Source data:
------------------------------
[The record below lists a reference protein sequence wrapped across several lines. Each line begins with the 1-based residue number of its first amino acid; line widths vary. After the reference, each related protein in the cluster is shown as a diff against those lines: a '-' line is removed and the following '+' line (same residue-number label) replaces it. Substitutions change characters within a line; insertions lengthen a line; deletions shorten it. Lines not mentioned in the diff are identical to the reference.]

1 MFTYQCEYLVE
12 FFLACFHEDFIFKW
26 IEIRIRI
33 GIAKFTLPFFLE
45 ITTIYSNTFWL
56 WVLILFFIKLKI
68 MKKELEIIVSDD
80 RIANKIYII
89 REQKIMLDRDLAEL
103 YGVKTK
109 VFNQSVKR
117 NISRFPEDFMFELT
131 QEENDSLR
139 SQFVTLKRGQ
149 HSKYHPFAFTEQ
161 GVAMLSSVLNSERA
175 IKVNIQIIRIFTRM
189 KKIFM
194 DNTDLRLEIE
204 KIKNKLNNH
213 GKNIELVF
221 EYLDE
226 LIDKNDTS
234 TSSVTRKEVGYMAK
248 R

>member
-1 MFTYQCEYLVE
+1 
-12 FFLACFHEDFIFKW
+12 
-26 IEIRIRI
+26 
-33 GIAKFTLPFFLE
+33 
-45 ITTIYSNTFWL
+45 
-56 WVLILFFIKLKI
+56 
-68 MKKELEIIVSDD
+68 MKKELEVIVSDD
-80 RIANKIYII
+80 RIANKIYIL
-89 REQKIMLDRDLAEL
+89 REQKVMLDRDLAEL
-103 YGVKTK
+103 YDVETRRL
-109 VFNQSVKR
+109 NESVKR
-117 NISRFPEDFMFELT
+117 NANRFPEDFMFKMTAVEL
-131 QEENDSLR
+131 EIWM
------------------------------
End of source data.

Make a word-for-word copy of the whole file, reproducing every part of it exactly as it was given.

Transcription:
[The record below lists a reference protein sequence wrapped across several lines. Each line begins with the 1-based residue number of its first amino acid; line widths vary. After the reference, each related protein in the cluster is shown as a diff against those lines: a '-' line is removed and the following '+' line (same residue-number label) replaces it. Substitutions change characters within a line; insertions lengthen a line; deletions shorten it. Lines not mentioned in the diff are identical to the reference.]

1 MFTYQCEYLVE
12 FFLACFHEDFIFKW
26 IEIRIRI
33 GIAKFTLPFFLE
45 ITTIYSNTFWL
56 WVLILFFIKLKI
68 MKKELEIIVSDD
80 RIANKIYII
89 REQKIMLDRDLAEL
103 YGVKTK
109 VFNQSVKR
117 NISRFPEDFMFELT
131 QEENDSLR
139 SQFVTLKRGQ
149 HSKYHPFAFTEQ
161 GVAMLSSVLNSERA
175 IKVNIQIIRIFTRM
189 KKIFM
194 DNTDLRLEIE
204 KIKNKLNNH
213 GKNIELVF
221 EYLDE
226 LIDKNDTS
234 TSSVTRKEVGYMAK
248 R

>member
-1 MFTYQCEYLVE
+1 
-12 FFLACFHEDFIFKW
+12 
-26 IEIRIRI
+26 
-33 GIAKFTLPFFLE
+33 
-45 ITTIYSNTFWL
+45 
-56 WVLILFFIKLKI
+56 
-68 MKKELEIIVSDD
+68 MKKELEVIVSDD
-80 RIANKIYII
+80 RIANKIYIL
-89 REQKIMLDRDLAEL
+89 REQKVMLDRDLAEL
-103 YGVKTK
+103 YDVETRRL
-109 VFNQSVKR
+109 NESVKR
-117 NISRFPEDFMFELT
+117 NANRFPEDFMFKMTAVEL
-131 QEENDSLR
+131 EIWM